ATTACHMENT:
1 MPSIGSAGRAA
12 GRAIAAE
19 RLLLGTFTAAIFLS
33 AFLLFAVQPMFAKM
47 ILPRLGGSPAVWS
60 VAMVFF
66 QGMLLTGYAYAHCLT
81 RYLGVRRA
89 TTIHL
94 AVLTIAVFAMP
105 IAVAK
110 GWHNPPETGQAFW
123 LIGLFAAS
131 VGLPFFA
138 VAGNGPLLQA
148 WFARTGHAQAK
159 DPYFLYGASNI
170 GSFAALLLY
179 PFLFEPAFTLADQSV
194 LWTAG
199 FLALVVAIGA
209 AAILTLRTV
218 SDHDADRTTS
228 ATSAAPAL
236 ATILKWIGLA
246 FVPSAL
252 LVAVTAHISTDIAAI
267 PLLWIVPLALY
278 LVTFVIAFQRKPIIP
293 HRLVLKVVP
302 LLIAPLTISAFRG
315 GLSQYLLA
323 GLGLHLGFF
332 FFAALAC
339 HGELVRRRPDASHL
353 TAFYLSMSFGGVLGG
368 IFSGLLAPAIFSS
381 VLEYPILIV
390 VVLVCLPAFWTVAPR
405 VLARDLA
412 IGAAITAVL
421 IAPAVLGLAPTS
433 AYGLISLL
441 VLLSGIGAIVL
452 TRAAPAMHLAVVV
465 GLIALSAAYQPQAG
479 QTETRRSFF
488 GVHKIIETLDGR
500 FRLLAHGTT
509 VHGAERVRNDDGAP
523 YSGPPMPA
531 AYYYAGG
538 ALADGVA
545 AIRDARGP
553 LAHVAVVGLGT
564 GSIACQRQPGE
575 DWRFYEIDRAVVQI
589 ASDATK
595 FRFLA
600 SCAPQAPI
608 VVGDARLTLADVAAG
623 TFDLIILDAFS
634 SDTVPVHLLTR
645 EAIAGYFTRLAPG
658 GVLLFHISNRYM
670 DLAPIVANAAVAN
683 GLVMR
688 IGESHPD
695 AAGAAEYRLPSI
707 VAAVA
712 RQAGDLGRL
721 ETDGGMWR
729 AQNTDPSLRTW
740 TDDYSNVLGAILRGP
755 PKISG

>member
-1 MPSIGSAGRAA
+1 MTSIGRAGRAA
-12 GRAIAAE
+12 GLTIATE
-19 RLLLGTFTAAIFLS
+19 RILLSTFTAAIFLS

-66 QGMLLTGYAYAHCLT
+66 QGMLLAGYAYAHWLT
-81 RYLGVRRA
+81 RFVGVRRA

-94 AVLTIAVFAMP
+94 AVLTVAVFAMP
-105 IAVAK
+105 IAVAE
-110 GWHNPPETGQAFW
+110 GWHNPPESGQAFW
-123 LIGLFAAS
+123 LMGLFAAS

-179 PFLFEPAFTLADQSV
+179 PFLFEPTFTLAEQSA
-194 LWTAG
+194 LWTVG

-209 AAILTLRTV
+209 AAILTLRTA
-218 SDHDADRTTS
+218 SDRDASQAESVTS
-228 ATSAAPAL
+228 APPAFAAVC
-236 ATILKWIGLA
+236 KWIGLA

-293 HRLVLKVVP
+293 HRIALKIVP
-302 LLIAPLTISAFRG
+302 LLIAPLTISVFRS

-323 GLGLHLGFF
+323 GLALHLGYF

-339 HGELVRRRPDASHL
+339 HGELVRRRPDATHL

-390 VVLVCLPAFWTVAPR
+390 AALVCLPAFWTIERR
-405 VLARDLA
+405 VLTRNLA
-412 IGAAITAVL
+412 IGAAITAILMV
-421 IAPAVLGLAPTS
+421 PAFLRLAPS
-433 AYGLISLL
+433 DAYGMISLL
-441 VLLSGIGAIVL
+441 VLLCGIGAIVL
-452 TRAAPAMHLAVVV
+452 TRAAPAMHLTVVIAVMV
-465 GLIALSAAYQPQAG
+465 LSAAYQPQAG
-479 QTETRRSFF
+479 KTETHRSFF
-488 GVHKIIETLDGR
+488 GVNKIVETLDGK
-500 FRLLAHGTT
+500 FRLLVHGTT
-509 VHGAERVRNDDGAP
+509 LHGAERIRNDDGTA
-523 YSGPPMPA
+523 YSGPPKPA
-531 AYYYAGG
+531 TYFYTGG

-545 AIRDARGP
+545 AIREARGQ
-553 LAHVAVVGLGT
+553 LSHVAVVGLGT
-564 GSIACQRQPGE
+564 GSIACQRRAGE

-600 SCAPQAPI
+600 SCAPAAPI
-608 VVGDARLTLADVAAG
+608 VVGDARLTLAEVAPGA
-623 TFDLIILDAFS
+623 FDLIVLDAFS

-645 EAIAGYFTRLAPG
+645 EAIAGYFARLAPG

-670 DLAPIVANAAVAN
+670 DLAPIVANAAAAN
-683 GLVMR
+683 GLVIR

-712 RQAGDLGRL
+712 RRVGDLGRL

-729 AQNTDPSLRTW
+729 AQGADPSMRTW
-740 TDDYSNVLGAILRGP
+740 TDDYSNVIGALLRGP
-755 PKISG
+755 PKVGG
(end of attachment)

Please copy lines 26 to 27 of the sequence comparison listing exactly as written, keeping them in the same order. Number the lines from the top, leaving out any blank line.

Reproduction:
246 FVPSAL
252 LVAVTAHISTDIAAI